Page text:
Since Michael Crow became the president of Arizona State University in 2002, he has worked to reorganize and grow the institution into his vision of a `New American University.’ ASU has grown to over 80,000 students during his time as president through a commitment to admit all students who meet a relatively modest set of academic qualifications. At the same time, the university has embarked upon a number of significant academic reorganizations that have gotten rid of many traditional academic departments and replacing them with larger interdisciplinary schools. Crow has also attracted his fair share of criticism over the years, including for alleged micromanaging and his willingness to venture into online education. (I’ve previously critiqued ASU Online’s program with Starbucks, although many of my concerns have since been alleviated.)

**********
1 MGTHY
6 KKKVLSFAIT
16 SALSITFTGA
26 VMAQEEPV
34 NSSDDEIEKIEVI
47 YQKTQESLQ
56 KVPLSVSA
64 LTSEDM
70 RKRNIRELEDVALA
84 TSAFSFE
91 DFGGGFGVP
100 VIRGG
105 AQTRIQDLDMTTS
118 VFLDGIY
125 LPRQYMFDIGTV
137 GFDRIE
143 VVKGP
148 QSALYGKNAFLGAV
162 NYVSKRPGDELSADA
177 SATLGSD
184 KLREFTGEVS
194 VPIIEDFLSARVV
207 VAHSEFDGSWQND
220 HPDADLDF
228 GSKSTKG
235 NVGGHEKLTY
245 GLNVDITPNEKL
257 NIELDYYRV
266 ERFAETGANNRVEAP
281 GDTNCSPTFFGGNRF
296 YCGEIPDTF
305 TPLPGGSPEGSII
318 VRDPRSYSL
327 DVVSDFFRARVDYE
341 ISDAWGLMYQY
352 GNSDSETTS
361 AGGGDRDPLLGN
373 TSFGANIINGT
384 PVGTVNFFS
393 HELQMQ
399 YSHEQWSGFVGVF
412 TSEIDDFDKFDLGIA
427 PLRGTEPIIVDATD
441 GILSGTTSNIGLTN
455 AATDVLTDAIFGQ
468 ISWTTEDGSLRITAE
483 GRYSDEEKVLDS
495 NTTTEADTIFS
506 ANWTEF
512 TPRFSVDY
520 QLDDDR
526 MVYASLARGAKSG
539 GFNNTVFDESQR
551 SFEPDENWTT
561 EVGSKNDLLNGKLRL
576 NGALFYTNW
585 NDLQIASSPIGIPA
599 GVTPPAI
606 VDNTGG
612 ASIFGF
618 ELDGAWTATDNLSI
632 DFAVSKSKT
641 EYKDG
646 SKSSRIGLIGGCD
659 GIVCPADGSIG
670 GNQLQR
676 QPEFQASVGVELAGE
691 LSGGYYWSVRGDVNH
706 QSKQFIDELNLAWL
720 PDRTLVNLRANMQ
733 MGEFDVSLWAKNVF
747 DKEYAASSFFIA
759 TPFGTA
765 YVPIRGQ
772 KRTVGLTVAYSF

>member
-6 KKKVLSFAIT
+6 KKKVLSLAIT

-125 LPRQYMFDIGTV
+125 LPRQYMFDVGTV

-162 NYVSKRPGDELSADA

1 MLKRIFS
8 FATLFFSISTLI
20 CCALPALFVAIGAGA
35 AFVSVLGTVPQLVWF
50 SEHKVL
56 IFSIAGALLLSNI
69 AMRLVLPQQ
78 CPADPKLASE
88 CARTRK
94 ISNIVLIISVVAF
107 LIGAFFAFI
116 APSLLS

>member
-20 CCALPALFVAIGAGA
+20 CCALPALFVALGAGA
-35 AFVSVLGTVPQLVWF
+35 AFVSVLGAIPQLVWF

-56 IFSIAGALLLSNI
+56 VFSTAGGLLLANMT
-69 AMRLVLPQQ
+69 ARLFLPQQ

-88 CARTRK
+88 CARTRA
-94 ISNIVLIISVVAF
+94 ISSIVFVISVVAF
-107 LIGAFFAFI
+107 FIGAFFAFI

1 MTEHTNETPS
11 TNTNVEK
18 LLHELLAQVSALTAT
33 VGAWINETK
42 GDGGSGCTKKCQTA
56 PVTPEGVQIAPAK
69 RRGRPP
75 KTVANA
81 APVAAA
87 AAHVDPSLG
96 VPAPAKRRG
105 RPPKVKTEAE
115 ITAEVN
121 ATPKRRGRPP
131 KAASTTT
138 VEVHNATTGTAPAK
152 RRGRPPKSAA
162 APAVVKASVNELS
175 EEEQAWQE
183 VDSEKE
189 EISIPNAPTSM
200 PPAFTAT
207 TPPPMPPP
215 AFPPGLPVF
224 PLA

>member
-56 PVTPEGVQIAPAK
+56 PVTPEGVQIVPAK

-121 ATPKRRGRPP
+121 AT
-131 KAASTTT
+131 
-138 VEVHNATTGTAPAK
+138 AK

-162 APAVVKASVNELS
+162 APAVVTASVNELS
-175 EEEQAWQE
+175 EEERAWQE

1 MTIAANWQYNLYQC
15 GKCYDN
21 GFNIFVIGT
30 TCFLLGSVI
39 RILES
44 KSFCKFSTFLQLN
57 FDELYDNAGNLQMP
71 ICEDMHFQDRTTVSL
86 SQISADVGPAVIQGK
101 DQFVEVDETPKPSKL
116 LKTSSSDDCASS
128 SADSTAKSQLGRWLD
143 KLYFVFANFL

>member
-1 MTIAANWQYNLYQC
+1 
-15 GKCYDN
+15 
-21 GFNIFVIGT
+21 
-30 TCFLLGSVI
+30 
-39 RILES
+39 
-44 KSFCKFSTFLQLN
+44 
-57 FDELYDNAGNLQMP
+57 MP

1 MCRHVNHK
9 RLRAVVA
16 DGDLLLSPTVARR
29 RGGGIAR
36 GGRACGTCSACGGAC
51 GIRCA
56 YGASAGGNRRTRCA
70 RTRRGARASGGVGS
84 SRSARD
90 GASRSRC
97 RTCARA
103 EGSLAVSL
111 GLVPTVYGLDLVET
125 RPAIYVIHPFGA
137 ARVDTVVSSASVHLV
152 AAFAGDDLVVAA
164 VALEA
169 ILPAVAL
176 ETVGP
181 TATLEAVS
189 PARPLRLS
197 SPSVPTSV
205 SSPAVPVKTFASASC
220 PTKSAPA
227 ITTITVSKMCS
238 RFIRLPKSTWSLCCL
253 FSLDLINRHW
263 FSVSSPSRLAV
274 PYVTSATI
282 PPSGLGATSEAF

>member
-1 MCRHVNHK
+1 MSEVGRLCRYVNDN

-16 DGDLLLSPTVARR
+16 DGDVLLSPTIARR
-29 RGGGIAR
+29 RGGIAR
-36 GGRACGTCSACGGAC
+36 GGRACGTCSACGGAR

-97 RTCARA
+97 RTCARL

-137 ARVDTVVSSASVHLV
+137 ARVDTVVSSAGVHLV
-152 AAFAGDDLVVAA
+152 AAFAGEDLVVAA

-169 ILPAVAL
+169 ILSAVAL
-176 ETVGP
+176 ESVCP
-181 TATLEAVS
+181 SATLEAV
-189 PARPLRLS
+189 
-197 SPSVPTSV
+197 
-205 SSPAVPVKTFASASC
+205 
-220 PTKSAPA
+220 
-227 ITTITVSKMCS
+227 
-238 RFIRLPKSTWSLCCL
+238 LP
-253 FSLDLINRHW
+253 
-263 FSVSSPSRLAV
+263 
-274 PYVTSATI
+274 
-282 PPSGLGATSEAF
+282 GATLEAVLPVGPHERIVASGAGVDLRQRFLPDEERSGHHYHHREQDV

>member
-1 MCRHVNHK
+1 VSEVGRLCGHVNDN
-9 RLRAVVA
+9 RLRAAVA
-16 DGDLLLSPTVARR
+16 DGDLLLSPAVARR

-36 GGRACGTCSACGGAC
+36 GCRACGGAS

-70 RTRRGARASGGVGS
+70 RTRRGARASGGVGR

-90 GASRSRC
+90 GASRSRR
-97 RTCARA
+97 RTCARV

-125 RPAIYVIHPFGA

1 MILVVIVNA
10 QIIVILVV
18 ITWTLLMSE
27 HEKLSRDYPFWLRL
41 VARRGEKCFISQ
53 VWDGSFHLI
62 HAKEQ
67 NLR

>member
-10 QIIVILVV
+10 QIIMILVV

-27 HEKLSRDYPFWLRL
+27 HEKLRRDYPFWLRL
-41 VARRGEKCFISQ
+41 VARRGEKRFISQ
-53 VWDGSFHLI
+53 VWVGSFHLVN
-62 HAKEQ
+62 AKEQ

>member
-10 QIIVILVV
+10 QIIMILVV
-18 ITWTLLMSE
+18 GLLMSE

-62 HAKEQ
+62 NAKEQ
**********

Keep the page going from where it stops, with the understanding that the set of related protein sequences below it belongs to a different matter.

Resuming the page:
Crow partnered with William Dabars, an ASU professor, to write Designing the New American University (Johns Hopkins Press, $34.95 hardcover) to more fully explain how the ASU model works. The first several chapters of the book, although rather verbose, focus on the development of the American research university. A key concept that the authors raise is isomorphism—the tendency of organizations to resemble a leading organization in the market. Crow and Dabars contend that research universities have largely followed the lead of elite private universities such as Harvard and the big Midwestern land-grant universities that developed following the Civil War. Much has changed since then, so they argue that a new structure is needed.